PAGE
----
A Beginner's Guide to Malaysian Food

 Spicy rice noodles and tofu in Penang, Malaysia's culinary capital

Spicy rice noodles and tofu in Penang, Malaysia's culinary capital

 Chinese pea shoots and noodles served with plenty of garlic and chili in the Cameron Highlands

Chinese pea shoots and noodles served with plenty of garlic and chili in the Cameron Highlands

 Curried cauliflower and lentil dal at Pak Putra in Melaka

Curried cauliflower and lentil dal at Pak Putra in Melaka

Malaysia happens to be my new favorite destination in Asia. If you'd like to learn why, check out my Top 10 Reasons to Visit Malaysia article!

Amazingly Diverse Malaysian Cuisine

Malaysia’s primary ethnic groups are Malay, Indian, and Chinese so “Malaysian food” consists of food from all these cultures, and has also been influenced by the Dutch, Portuguese, and British, who have all taken turns occupying the country.

Malaysia continues to receive immigrants and tourists from all over the world and clever entrepreneurs are meeting the demand for food from home. In Batu Ferringhi, along the northern coast of Penang, many Arabs, particularly from Saudi Arabi, vacation and honeymoon along the beaches and as a result, the city has become a hub for fantastic Arabic food.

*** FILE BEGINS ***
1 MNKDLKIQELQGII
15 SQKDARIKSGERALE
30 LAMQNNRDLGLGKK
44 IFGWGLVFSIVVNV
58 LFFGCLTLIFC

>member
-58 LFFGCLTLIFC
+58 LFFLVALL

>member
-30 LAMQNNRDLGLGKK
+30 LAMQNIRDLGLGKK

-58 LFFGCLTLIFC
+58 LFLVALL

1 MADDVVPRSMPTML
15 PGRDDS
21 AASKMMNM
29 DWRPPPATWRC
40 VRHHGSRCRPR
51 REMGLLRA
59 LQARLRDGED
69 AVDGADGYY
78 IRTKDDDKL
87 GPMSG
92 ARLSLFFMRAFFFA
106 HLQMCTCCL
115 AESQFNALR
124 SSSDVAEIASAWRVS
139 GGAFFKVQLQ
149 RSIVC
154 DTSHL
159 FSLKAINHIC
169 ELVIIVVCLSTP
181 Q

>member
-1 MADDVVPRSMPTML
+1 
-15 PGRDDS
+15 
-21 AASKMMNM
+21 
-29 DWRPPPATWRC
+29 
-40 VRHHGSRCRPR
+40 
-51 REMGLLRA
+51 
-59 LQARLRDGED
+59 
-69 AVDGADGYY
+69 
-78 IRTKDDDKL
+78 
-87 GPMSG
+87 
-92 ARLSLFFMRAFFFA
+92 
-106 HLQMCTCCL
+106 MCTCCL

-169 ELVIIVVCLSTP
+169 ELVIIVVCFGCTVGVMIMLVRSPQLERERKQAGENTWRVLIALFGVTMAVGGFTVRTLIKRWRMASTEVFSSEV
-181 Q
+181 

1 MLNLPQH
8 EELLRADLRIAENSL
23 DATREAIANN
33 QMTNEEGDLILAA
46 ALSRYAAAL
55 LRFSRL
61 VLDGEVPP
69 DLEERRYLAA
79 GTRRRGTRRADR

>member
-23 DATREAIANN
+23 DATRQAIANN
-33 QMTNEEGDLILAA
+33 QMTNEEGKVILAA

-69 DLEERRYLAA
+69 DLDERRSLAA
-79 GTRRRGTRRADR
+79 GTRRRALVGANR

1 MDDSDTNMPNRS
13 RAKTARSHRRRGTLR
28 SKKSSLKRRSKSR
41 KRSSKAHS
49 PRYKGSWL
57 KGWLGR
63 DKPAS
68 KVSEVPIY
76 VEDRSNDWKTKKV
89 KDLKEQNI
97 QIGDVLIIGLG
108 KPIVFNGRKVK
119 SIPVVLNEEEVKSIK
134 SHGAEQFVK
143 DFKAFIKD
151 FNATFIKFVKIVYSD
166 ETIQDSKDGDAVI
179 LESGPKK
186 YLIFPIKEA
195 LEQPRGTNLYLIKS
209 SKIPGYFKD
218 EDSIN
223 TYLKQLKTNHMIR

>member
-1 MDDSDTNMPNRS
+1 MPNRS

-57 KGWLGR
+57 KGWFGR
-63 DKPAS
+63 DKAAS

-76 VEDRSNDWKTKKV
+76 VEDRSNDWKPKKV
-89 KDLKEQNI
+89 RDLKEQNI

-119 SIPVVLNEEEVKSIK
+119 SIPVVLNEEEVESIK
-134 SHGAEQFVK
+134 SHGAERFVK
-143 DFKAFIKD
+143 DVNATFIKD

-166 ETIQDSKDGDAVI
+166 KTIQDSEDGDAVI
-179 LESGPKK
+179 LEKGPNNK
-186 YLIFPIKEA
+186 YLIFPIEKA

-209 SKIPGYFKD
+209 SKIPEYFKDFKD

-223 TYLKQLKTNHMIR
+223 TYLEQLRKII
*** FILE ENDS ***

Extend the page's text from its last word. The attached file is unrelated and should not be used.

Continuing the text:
Because of Malaysia's distinct mix of cultures, eaters will find uncommon fusions, such as fish served in many Indian vegetable dishes, particularly in the south. Vegetarians and vegan travelers beware, as tiny anchovies are popular and hard to spot in some dishes.

 Spicy Nyonya noodles in Melaka

Spicy Nyonya noodles in Melaka

 Anchovies hiding in the greens in Jahor Bahru

Anchovies hiding in the greens in Jahor Bahru

 Arabic food is especially popular in Batu Ferringhi

Arabic food is especially popular in Batu Ferringhi

Nyonya Noodles and Fresh Tempeh

Nyonya cuisine is the result of the unique blend of Chinese ingredients with distinct Malay/Indonesian spices and cooking techniques that originated in the region and can be found across the country. Coconut milk, lemongrass, tamarind juice, kaffir lime leaves, galangal (similar to ginger), laksa leaves (spicy Vietnamese corainder), and green pandan leaves are key ingredients, along with condiments like lime juice, fresh chilies, shallots, and cincaluk, a sour and salty shrimp paste. One of the most popular and must-try Nyonya dishes is laksa, a spicy noodle soup served two ways - sour (asam laksa) from Penang, or coconut milk-based (laksa lemak), from southern Malaysia.

Don't leave Malaysia without eating at a couple hawker stalls! These open-air food complexes house many food stalls that prepare tasty, cheap foods on site. Indian, Malay, Chinese, and fusion foods abound, and there's often at least one "American food" food stall, which tends to be limited to fried chicken and French fries. Pro tip: see what the locals are ordering and just order that! Most stalls have helpful full-color displays so you can just point at what you want if language is an issue.

Vegetarian and vegan travelers may recognize tempeh, a nutritious protein originating in Indonesia and popular in Malaysia. While tempeh is limited to vegetarian restaurants in the United States, it's enjoyed by meat eaters across Asia. The fermented, slightly nutty, soy product is often found in curries, soups, and fried noodle and rice dishes and is especially tasty when fried. It can also be found in markets, wrapped in banana leaves and newspaper!